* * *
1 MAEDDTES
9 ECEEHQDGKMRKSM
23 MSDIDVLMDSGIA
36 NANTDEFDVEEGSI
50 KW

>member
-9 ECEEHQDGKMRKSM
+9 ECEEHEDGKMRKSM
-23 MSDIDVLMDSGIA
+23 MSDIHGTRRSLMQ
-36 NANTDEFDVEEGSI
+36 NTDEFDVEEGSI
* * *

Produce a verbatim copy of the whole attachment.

1 MAEDDTES
9 ECEEHQDGKMRKSM
23 MSDIDVLMDSGIA
36 NANTDEFDVEEGSI
50 KW

>member
-9 ECEEHQDGKMRKSM
+9 ECEEHEDGKMRKSM
-23 MSDIDVLMDSGIA
+23 MSDIHGTRRSLMQ
-36 NANTDEFDVEEGSI
+36 NTDEFDVEEGSI